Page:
- Limited concentration and poor memory
- depressed mood
- Gain in weight despite normal eating behaviour
- Sensitivity to cold
- Disruption of the female cycle, limitations in fertility and impotence
- Hair loss, dry skin and brittle nails
- Elevated blood lipid levels
- Increased blood pressure
- Decrease in sexual desire
- Ear noise and decreased hearing
- Pale skin colour as well as swelling in the facial area
In some cases, sufferers of Hashimoto’s thyroiditis are also afflicted with additional symptoms caused by the body’s own immune system being disturbed. For the physician, a clear separation of the differently caused symptoms is not always clearly recognisable.
Patients who suffer from the immune disease often also complain of additional immune symptoms:
- Joint pain
- Swollen lymph nodes
- flu-like symptoms
- Dry mucous membranes
- Gastrointestinal problems and nausea
- Elevated liver enzymes
- Small white patches on the forearms
Hashimoto’s during pregnancy
Women diagnosed with Hashimoto’s thyroiditis often have reduced fertility. Thus, for many female Hashimoto’s patients, the desire to have a child usually remains unfulfilled.
However, if women succeed in becoming pregnant despite this diagnosis, the pregnancy is initially treated medically as a high-risk pregnancy and requires additional regular routine examinations that comprehensively monitor the healthy development of the unborn child.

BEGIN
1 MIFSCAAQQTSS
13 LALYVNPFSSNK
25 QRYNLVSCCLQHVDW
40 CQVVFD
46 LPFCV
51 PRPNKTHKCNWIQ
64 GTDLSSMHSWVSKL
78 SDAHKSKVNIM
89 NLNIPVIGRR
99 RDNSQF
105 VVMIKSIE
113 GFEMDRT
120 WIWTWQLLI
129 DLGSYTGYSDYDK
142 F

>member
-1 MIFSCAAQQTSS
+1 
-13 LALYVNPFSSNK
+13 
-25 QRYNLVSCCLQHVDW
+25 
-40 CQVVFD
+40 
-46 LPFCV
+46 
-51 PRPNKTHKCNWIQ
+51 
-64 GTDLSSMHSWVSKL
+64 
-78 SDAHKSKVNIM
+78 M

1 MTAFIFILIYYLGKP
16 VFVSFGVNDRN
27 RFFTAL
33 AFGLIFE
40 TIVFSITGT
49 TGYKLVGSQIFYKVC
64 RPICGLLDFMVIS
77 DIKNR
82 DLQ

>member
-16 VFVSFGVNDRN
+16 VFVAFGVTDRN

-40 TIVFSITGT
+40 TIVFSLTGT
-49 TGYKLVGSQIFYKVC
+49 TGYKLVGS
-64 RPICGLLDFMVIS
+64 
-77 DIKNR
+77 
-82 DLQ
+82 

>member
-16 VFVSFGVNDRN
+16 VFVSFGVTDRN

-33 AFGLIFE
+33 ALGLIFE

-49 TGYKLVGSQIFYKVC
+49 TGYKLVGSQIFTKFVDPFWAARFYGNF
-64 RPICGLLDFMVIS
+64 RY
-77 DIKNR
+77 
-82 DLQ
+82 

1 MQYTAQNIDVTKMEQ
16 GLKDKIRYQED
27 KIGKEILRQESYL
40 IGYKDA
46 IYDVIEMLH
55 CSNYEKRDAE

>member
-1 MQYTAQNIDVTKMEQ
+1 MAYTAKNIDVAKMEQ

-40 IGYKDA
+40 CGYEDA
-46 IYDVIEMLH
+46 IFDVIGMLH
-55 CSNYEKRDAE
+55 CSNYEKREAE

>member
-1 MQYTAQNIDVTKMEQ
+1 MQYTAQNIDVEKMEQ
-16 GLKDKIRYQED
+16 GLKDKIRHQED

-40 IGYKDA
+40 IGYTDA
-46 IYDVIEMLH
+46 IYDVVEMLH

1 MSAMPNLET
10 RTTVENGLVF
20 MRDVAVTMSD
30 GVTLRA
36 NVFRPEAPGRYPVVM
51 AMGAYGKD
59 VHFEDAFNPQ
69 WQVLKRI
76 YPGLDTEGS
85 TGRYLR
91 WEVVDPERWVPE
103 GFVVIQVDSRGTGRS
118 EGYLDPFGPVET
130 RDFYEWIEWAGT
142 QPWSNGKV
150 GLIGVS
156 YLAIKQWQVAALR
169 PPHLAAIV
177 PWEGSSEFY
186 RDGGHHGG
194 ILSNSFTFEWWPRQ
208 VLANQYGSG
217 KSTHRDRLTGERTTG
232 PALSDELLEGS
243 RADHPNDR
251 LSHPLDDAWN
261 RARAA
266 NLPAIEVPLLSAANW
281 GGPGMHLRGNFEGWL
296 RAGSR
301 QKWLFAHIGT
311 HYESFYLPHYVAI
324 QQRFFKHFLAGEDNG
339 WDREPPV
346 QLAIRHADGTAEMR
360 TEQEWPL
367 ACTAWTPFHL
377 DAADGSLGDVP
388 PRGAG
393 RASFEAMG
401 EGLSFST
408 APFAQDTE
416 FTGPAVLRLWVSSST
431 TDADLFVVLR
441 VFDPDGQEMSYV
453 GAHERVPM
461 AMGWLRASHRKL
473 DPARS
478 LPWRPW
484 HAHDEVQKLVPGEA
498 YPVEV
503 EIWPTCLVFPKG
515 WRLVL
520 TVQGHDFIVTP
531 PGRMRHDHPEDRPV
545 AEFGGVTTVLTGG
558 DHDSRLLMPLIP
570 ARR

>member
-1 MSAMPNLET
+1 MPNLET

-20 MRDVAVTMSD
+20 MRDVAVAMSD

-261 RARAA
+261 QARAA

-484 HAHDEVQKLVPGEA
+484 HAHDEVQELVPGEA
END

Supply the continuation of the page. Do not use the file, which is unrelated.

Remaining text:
Due to the autoimmune disease and the associated underactivity of the thyroid gland, there is a 3-fold higher risk that the affected person will suffer a miscarriage or that the child will suffer significant malformations.
In addition to an increased iodine intake, which is particularly important for the child’s development, doctors mainly administer the additional synthetic hormone levothyroxine, which replaces the missing thyroid hormones and thus ensures the healthy growth of the unborn child.
Hashimoto’s thyrioiditis – diagnosis and treatment
Hashimoto’s thyrioiditis is usually only clearly recognisable in the advanced course of the disease. After the affected person notices the first symptoms, going to the doctor is the next important step in order to decisively counteract the autoimmune disease with a clear diagnosis and subsequent medication.